The US State Department says although Ghana's law enforcement authorities continue to arrest low level traffickers of narcotics, they have not put in the same effort in the pursuit of big-time barons.
"Interdiction remains a focus of law enforcement efforts, with less attention going towards arresting senior members of the narcotics rings or to building of cases against local drug barons," it said in its 2009 Report issued by the Bureau of International Narcotics and Law Enforcement Affairs of the State Department last Friday.
The report is the State Department's annual review of foreign governments' efforts at implementing their international obligations under the United Nations drug control conventions and captured Ghana's efforts at combating drug trafficking in 2008.
It cited the failure of the police to identify the brain behind the 399 kilogrammes of cocaine seized at Nsawam which resulted in the arrest of two drivers and noted that "the lack of apparent success in targeting drug barons or even middle-level traffickers may result from a combination of a lack of political will, resources and competency".
"Journalists and members of civil society speculate about connections between narcotics trafficking and politicians. A Ghanaian MP is currently serving a prison term in the US following a 2005 arrest for heroin smuggling," it noted.
It said corruption was pervasive in Ghana's law enforcement community, including sections of the police and the Narcotics Control Board (NACOB), adding that law enforcement officials also attributed the low level of convictions to corruption within the judicial system.
It quoted a study by the Commonwealth Human Rights Initiative which found that corruption in the Ghana Police Service was widespread, with more than 90 per cent of Ghanaians reporting that they had been asked to pay a bribe to a police officer, sometimes before receiving police services, such as submission of an accident report.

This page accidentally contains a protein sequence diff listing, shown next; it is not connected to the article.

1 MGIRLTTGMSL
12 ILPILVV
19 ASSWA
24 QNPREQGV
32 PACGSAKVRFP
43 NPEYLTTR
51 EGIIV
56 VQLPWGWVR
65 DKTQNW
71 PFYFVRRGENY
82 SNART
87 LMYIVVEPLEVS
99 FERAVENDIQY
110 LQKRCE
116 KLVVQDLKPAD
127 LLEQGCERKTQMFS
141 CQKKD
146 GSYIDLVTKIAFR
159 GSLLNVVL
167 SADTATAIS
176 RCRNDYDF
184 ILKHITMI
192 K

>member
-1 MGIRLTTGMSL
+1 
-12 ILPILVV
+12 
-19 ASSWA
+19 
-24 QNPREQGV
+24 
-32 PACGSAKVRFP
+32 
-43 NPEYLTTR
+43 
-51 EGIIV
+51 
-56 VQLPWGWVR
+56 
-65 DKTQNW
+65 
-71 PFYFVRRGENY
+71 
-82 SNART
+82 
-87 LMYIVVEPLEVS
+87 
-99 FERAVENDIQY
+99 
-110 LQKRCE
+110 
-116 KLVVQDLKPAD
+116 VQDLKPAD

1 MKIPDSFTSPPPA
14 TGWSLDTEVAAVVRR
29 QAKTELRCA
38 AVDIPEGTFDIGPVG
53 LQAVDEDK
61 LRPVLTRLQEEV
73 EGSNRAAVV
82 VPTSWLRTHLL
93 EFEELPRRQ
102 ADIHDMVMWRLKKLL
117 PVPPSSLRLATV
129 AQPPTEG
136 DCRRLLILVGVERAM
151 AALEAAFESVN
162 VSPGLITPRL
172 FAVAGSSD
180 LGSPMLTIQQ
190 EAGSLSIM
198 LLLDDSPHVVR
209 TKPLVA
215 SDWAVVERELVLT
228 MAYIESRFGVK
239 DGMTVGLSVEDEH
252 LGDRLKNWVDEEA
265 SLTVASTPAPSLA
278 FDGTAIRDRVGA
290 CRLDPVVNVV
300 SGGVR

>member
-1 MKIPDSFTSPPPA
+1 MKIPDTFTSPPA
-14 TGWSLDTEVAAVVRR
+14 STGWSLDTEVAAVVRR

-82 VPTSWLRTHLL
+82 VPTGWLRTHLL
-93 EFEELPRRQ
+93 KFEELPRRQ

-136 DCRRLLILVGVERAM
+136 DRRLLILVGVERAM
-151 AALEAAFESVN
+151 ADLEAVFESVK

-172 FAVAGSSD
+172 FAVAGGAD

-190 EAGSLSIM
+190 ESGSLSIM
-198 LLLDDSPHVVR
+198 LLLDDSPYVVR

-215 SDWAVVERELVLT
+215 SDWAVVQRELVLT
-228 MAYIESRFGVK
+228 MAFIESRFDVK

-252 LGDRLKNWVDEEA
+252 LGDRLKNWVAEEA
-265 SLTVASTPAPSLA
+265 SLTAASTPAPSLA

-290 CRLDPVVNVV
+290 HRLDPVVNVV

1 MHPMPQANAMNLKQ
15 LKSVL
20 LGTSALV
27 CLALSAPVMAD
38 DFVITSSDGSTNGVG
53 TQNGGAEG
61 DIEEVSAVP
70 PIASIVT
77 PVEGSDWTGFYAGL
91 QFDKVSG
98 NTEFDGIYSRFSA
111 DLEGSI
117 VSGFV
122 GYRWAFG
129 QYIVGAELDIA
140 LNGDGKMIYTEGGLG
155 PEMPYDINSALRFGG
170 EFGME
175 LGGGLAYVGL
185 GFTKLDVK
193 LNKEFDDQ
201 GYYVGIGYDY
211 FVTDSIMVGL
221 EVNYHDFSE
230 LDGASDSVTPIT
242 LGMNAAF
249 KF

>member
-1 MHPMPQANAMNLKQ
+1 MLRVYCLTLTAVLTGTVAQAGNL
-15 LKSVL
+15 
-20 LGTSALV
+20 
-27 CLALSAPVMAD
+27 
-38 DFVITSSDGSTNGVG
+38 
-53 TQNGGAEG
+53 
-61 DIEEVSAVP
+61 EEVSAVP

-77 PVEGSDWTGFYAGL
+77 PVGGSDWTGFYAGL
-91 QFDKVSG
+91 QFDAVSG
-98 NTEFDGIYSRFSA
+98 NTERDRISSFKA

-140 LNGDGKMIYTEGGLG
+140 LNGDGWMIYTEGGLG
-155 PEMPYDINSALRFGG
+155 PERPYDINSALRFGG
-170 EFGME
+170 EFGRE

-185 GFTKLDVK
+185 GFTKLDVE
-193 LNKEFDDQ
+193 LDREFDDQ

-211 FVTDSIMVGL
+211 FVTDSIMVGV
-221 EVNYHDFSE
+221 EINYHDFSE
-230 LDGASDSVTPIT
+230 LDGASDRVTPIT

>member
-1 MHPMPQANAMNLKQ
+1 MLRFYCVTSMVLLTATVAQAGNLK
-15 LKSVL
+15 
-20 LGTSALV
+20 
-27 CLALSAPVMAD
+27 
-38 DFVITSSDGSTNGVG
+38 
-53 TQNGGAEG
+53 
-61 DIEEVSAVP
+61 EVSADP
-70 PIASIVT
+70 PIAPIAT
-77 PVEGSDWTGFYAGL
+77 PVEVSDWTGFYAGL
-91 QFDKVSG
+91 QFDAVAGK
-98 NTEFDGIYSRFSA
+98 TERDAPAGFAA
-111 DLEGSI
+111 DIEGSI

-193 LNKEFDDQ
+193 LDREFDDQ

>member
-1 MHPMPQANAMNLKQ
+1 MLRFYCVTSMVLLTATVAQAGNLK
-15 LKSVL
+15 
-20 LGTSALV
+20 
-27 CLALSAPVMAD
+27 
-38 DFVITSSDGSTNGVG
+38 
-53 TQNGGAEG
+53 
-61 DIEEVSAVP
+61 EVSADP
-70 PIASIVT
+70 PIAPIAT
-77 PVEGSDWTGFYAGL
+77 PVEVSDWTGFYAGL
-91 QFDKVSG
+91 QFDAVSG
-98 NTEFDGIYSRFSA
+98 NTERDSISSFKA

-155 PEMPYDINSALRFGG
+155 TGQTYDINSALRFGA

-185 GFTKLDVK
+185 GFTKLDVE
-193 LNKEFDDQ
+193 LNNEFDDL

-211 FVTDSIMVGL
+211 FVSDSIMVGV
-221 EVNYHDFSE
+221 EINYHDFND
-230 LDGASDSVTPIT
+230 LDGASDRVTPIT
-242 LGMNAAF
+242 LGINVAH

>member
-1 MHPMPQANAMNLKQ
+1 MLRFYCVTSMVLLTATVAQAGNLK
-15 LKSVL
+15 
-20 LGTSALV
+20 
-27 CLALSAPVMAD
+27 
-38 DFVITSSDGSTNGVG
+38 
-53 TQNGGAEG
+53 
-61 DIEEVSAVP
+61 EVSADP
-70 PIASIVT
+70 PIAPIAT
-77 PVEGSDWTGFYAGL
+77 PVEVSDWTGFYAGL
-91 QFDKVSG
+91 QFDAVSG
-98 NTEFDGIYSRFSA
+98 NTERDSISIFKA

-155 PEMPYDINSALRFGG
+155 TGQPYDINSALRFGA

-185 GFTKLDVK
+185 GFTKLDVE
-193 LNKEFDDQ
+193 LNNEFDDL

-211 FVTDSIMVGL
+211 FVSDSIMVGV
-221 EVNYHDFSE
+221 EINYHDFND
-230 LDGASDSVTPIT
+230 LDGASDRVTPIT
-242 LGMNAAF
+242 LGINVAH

The report, which was released by the Assistant Secretary of State for International Narcotics and Law Enforcement Affairs, Ambassador David T. Johnson, said a presidential committee set up by former President J.A. Kufuor to review the Kojo Armah Committee report "has yet to make its report".
It again expressed regret that since 1999 NACOB had proposed amending PNDCL 236, 1990 but the Attorney-General's Department had not acted on the proposal, except to amend the law to allow stricter application bail bond system.
"The NACOB also called for amendment, without success, of PNDC Law 236, 1990, to enable it to confiscate property and assets purchased by identified drug dealers using illegal proceeds of crime," it said.
According to the report, although the government began drafting a Proceeds of Crime Bill, it was yet to send it to Parliament, while a new Money Laundering Act was enacted by Parliament in 2007 but was set to be fully implemented, adding that "a Financial Crimes Intelligence Centre, authorised in the act, has yet to be formed, for example".
It noted the limited co-ordination and intelligence sharing among Ghana's law enforcement agencies and cited cocaine and heroin as the main drugs that transited Ghana.
It said large shipments were often broken up into small amounts to be hidden on individuals travelling by passenger aircraft.
The report said the arrests made in 2008 revealed a variety of creative concealment methods, including cocaine hidden inside specially designed, women's underwear, cans of palm oil and containers of yoghurt and in wheel chairs and bricks of marijuana hidden in false-bottom crates which contained handicrafts bound for Europe.
Last year, the State Department said corruption and lack of resources seriously impeded Ghana's efforts at dealing with the drug menace.
It observed that "Ghana made limited progress in 2007 in addressing its legislative and enforcement deficiencies brought into the public eye by the 2006 narcotics scandals, and a long road lies ahead," it stated.
Reacting to the 2009 report, a former Executive Secretary of NACOB, Mr K.B. Quantson, said the report, although evidently scathing, was not unexpected.
Mr Quantson said the way forward to arrest that humiliating situation was a demonstrable political will to marshal the resources and expertise to redeem our national image.
"This should be the challenge for President John Evans Atta Mills and his government to redeem the country's dented image by narcotics. This is the time for him to implement what he outlined in his manifesto to deal with the drug menace," he added.